A very serious allergic reaction to this drug is rare. However, get medical help right away if you notice any symptoms of a serious allergic reaction, including: rash, itching/swelling (especially of the face/tongue/throat), severe dizziness, trouble breathing.
Can Zyrtec cause breathing problems?
Seek urgent medical advice if you have hives and develop swelling of the face, throat, or tongue, dizziness, drooling, difficulty speaking, or shortness of breath.
Can antihistamines cause breathing problems?
Too much histamine, caused by your body being oversensitive and overreacting to an allergen, causes a variety of symptoms. Symptoms include: Congestion, coughing. Wheezing, shortness of breath.
Can Zyrtec help with shortness of breath?
Results: Cetirizine treatment significantly reduced baseline severity of several symptoms of rhinitis (itchy nose, nasal congestion, and watery eyes), and asthma (chest tightness, wheezing, shortness of breath, and nocturnal asthma).
Can Zyrtec cause trouble sleeping?
Impact on sleep: Using antihistamines can block the presence of an important neurotransmitter, acetylcholine , which leads to insomnia.
Does Zyrtec work better the longer you take it?
Claritin is long acting. Most people experience at least 24 hours of relief after a single dose. Zyrtec, on the other hand, is fast acting. People who take it may feel relief in as little as one hour.
Should I take Zyrtec at night?
Cetirizine can be taken at any time of the day. In most people it is non-sedating, so they take it in the morning. However, a percentage of people do find it to be sedating so if it does make you drowsy it is best to take it in the evening.
Will antihistamines help shortness of breath?
Your doctor can give you tests that pinpoint the triggers for your allergies. Medications, such as antihistamines, can help relieve many symptoms.
Can allergies cause difficulty breathing?
Can allergies cause shortness of breath? The answer is “yes”: an environmental allergy can affect your airway in two distinct ways, potentially resulting in shortness of breath. Allergic rhinitis, also known as hay fever, affects your nose and sinuses. It can lead to sneezing, congestion, an itchy nose, and itchy eyes.
Can seasonal allergies affect breathing?
Allergic reactions can cause symptoms in your nose, lungs, throat, sinuses, ears, lining of the stomach or on the skin. Allergies can also trigger symptoms of asthma, making it more difficult to breathe. And pollen isn’t the only spring allergy and asthma trigger.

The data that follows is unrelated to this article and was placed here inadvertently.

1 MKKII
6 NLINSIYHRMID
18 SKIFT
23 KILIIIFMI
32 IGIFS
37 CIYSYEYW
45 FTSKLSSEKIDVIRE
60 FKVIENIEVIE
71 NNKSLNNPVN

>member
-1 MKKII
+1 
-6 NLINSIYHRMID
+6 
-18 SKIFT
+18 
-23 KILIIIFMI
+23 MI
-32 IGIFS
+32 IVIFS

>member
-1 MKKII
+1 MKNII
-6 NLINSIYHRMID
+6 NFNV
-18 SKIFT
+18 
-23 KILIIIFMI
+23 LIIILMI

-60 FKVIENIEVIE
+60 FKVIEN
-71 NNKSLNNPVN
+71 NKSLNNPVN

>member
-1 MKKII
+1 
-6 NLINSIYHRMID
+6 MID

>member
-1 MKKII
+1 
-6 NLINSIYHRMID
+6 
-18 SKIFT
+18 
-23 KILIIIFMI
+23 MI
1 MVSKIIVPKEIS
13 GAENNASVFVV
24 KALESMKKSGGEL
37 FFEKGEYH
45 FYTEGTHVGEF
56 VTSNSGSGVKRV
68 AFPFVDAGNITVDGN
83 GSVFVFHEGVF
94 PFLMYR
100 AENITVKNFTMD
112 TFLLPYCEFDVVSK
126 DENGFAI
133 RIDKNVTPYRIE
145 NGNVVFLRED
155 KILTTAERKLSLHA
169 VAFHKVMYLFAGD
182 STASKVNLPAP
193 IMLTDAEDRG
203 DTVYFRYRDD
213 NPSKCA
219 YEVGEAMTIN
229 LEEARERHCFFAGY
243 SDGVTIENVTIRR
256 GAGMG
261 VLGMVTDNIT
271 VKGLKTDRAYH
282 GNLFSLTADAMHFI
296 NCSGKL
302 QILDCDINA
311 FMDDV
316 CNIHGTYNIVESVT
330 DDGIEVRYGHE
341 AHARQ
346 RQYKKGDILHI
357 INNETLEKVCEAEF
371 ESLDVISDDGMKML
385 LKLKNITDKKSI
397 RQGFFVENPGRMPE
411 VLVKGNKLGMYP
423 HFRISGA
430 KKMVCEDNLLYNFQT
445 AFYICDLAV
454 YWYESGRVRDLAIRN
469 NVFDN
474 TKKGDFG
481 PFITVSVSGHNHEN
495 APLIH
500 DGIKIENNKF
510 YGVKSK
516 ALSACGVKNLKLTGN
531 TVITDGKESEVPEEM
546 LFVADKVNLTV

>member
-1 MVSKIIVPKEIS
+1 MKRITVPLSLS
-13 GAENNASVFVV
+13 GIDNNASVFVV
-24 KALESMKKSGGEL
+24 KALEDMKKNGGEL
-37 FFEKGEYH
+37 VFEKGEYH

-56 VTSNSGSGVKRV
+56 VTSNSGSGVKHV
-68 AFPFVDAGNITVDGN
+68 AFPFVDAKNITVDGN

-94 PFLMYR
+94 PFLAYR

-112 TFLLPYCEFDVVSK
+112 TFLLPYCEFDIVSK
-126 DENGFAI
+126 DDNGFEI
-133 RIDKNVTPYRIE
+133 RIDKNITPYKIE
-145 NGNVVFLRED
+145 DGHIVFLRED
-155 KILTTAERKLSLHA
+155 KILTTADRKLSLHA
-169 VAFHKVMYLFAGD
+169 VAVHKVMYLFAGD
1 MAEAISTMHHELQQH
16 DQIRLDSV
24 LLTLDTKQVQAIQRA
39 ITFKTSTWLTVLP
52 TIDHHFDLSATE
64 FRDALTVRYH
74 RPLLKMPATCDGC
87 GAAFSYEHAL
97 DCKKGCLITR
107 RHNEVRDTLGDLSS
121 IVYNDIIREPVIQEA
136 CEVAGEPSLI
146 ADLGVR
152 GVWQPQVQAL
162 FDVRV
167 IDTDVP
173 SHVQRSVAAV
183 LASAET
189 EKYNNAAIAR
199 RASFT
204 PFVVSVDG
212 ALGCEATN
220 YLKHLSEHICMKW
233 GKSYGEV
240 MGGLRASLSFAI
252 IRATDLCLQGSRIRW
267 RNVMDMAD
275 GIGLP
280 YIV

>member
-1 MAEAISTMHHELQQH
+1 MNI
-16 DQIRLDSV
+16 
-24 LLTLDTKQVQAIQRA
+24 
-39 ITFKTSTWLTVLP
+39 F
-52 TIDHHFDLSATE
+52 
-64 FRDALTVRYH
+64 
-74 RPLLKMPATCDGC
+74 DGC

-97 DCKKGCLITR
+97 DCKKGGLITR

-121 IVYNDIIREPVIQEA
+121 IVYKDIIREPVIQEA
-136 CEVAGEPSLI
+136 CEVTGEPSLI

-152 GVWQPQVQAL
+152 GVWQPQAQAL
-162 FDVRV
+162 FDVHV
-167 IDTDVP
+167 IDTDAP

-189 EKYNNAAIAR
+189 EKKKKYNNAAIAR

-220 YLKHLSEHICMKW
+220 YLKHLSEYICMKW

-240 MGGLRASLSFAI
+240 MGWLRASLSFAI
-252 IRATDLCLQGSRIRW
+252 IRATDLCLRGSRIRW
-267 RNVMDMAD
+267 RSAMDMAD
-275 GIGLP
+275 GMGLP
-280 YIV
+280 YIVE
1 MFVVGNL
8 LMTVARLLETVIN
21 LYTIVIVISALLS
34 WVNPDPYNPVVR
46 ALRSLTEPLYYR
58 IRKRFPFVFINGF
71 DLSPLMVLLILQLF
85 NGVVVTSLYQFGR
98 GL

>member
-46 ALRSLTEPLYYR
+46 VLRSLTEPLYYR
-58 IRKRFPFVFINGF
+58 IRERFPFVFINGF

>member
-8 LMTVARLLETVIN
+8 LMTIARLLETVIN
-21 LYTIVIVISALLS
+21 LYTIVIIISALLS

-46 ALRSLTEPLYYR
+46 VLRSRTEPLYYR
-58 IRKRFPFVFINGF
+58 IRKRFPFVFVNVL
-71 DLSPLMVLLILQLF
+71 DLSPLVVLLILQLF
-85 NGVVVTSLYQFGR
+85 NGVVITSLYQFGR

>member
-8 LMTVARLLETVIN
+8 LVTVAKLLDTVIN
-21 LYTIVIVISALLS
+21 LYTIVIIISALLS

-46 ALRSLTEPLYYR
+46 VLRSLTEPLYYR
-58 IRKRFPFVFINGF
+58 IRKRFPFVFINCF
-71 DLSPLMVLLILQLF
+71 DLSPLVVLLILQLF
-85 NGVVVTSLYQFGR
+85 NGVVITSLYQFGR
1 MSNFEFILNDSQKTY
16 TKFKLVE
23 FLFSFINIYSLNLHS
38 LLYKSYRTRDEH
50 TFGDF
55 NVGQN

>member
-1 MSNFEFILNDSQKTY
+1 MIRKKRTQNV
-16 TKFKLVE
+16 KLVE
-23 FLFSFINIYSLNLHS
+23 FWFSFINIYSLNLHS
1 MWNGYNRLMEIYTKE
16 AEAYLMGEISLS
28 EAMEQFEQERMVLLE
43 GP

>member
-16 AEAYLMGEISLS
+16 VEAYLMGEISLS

What helps shortness of breath due to allergies?
Here are nine home treatments you can use to alleviate your shortness of breath:
- Pursed-lip breathing. Share on Pinterest. …
- Sitting forward. Share on Pinterest. …
- Sitting forward supported by a table. …
- Standing with supported back. …
- Standing with supported arms. …
- Sleeping in a relaxed position. …
- Diaphragmatic breathing. …
- Using a fan.
What allergy medicine helps with shortness of breath?
Claritin can be continued on an as-needed basis. These medicines will optimally help your chest symptoms, but if they do not within a few days, you really need to see your primary care physician. You may have mild asthma.
What allergy causes shortness of breath?
Some common triggers for breathing-related allergies include mold, dust mites, pollen and pet dander.
Can Zyrtec cause anxiety?
Antihistamines are known to cause extreme drowsiness; however, in certain people, they can cause insomnia, excitability, anxiety, restlessness, and a rapid heart rate.
How long does Zyrtec last in your system?
The elimination half-life of Zyrtec is between 8 to 9 hours. It takes approximately 5.5 x elimination half-life for a medicine to be cleared from your system. For Zyrtec this is 5.5 x 9 hours which is about 2 days.
Can I take 2 Zyrtec a day?
There have been reports of patients taking 15-18 times the recommended dose of Zyrtec (recommended dose is 10 mg) and having some adverse effects (restlessness, irritability, somnolence). Taking two 10mg tablets should not cause you to have any serious problems.